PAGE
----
Good Morning,

Gold fell to, and held near-term support at $914.00 in overnight trading in Asia before turning higher in the morning hours, ahead of the New York opening. The dollar started out with solid gains following the G-7 summit but such gains turned out to be short-lived as markets took the verbal support offered by the meeting's participants as just that; verbal. The focus thus quickly shifted to what could become a fretful week as US earnings reports for Q1 make their way onto the news scene.

Stocks on the Nikkei fell the most in one month as investors exited in the wake of last week's GE earnings estimates and after Wachovia lined up to be the next institution to be the recipient of a much-needed $7 billion to bolster capital. Three airlines went out of business, one into Chapter 11 and two are set to probably merge as the industry is staring into the abyss on sky-high fuel costs and maintenance woes.

New York spot trading opened with gold at $926, up $1.20 as players watched the dollar dropping under 71.60 on the index, and crude oil rise to just above $111 per barrel. Although the G-7 made a notable shift in posture in the language of the post-meeting commnique, the trade appears to be taking dollar-supportive words as ineffective until and unless they are supported by actual market action. Which, it may have to come to, but not just yet.

Silver was down 6 cents on the open, quoted at $17.68 but the noble metals took a harder fall. Platinum lost $48 at $1960.00 and palladium dropped $13 to $458.00 per ounce. US retail sales figures came in a bit better than forecast, recording a 0.2% gain in March. The Dow looked all set to build upon last Friday's losses as the Wachovia news and anticipation of Merrill and Citi earnings later in the week fuel the anxieties which are still very much part of the scene on Wall Street.

Bloomberg reports that: Although traders may be wary of selling the dollar as aggressively as they have been, they may ``test'' the G-7's appetite to defend it by pushing the currency toward $1.60 per euro, said [Goldman Sachs' London chief economist] Jim O'Neill, who correctly predicted the G-7 would toughen its language. The dollar closed at $1.5808 per euro on April 11.

In the interim, the 6th Annual Dubai City of Gold Conference wrapped up its proceedings yesterday, as delegates grappled with topics ranging from gold's price to demand prospects. Much has taken place during, and changed in the market over the past twelve months. One of our long-time friends, Jim Steel of HSBC spoke at the event and The Khaleej Times of the UAE sums up his thoughts thusly:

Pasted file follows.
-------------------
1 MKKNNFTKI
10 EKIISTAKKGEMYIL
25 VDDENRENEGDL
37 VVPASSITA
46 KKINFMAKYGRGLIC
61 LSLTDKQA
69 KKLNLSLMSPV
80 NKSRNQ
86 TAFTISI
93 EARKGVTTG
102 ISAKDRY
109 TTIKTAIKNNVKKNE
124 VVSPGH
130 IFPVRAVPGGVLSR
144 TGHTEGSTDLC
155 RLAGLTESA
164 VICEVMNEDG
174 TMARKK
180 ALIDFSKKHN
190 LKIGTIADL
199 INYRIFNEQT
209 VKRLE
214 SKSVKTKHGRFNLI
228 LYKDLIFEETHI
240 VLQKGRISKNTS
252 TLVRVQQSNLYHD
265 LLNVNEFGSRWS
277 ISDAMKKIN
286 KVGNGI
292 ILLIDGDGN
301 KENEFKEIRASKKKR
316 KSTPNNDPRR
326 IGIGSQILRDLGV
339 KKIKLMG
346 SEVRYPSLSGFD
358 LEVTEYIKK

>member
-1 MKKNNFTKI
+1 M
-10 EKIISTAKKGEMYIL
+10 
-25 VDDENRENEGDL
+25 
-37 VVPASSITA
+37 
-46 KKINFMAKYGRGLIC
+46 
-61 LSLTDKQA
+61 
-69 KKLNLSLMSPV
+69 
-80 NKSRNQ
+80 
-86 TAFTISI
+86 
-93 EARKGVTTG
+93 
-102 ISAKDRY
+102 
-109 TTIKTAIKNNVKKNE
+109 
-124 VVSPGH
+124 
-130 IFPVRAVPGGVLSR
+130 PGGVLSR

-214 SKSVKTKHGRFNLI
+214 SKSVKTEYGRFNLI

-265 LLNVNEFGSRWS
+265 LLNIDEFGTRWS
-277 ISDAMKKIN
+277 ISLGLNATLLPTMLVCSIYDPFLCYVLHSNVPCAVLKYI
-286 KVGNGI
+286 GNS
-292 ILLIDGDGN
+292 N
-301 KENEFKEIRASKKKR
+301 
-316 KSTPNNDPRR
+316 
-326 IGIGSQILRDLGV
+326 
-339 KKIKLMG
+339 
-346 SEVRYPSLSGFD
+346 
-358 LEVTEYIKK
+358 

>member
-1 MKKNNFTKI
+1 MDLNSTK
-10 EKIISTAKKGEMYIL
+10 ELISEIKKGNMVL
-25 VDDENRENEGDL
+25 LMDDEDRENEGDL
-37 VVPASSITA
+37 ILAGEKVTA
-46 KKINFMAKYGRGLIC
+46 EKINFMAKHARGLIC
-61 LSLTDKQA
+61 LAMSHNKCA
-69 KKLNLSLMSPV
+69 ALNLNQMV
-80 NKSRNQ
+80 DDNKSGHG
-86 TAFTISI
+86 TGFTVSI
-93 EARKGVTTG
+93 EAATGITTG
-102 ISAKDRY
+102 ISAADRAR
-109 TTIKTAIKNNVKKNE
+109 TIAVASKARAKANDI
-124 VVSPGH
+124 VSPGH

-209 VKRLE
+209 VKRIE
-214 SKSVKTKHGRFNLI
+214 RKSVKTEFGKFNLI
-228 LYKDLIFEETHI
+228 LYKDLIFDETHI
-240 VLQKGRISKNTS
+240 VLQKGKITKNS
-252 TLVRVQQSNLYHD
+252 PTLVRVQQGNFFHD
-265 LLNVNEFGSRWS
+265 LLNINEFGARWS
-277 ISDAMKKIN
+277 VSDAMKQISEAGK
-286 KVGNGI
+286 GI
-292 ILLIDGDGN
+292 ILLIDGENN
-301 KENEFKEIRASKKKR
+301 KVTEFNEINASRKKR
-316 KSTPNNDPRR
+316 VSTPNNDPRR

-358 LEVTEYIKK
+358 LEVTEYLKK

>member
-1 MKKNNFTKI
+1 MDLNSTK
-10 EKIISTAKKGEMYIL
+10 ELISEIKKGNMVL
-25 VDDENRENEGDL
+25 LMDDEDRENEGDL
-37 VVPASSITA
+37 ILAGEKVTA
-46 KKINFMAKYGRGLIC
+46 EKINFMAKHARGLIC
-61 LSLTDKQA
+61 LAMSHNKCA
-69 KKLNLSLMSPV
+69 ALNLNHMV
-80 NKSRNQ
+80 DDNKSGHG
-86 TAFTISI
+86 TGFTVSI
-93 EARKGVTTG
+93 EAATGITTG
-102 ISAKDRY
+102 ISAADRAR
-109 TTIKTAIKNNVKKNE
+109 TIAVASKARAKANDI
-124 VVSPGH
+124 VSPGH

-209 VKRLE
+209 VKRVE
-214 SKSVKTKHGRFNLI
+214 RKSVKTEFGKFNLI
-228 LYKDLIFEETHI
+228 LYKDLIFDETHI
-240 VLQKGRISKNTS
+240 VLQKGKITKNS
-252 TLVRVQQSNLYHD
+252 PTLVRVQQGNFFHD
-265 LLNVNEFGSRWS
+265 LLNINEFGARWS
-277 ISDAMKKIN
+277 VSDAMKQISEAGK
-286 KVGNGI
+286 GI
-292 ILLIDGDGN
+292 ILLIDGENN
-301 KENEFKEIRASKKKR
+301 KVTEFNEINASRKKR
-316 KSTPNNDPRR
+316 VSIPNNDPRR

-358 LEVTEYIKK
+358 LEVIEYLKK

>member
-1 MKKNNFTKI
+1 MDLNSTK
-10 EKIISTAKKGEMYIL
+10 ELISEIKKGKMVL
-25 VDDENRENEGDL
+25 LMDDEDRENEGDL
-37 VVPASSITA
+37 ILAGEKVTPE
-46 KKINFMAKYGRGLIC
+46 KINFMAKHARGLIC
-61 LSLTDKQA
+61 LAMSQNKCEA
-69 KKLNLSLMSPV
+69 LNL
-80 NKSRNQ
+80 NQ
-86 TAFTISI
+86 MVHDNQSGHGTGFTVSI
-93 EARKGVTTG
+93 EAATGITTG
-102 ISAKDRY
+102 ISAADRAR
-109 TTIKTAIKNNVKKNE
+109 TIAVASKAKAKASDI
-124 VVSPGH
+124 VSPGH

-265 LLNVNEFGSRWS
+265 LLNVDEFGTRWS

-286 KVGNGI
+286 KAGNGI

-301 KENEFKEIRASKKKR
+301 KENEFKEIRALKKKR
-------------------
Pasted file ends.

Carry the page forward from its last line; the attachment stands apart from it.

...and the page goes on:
A decline in gold prices will substantially increase demand for the yellow metal, but not until it is about $800 per ounce. This is the ideal price for gold to become more accessible to a lot of consumers and investors worldwide, said James Steel, chief commodities analyst at HSBC Bank, who addressed the 6th Dubai City of Gold Conference.

Gold prices, however, could stabilise between $850 and $950 per ounce over a 12-month period as the weak US currency is seen to recover later in the year, according to other panelists at conference, which ended yesterday. Steel said the price of gold would come down when global markets will have weathered the impact of a credit crisis in the US. He stressed that the current high prices of commodities have favoured the yellow metal.

Steel also illustrated the stability and growth of exchange-traded funds (ETFs) in gold investment, an opinion shared by Ross Norman, joint managing director of, a global provider of online information on precious metals.

Norman said that ETFs, which represent a basket of assets and traded on stock exchanges, have been growing by as much as 30 per cent per annum. With more pension funds and industrial funds moving into the gold market, ETFs will grow significantly, he added.

Steel warned, however, against relying mainly on ETFs as regards investment projections in gold. The phenomenal success with gold has spawned ETFs in other sectors, he said, adding that agricultural products would also have their own ETFs soon.

Finally, a brief report on platinum for today, from Bloomberg: Citigroup Inc. raised its 2008 forecast for platinum by 18 percent to $2,005 and for palladium by 17 percent to $443. Both metals are used in jewelry and autocatalysts to cut emissions. ``Key contributors to these prices are not only the current tight market conditions, but also the continued weakness in the U.S. dollar,'' Citigroup said in a report e-mailed today. ``Demand is set to continue on its growth path as new emission standards are set in Europe in 2009. Demand for Chinese jewelry also appears unaffected.''

The markets are looking a bit indecisive at this point in the day, but stay tuned for changes - and not necessarily small ones - ahead. The closing of the Cambridge House Calgary Conference had a number of analysts assuring us that volatility and surprise shifts in values will very much stay with us before the summer doldrums roll around.

On a final note, if you are interested in silver (and who isn't these days?) and want to get the real picture of what is going on in that market, do yourself a favor and make a small investment into the CPM Group's 2008 Silver Yearbook, set to be released on the 29th of the month. Rather than trying to decide which particular silver pundit may be in possession of the correct set of facts regarding current market conditions, you now have the opportunity to go straight to the source that actually gathers and dissects data for a living and learn the hard numbers and actual trends in the metal. You will find the book available here:

Happy Trading.

PS- Due to travel schedules, we may be unable to post an afternoon update today. Thanks for understanding.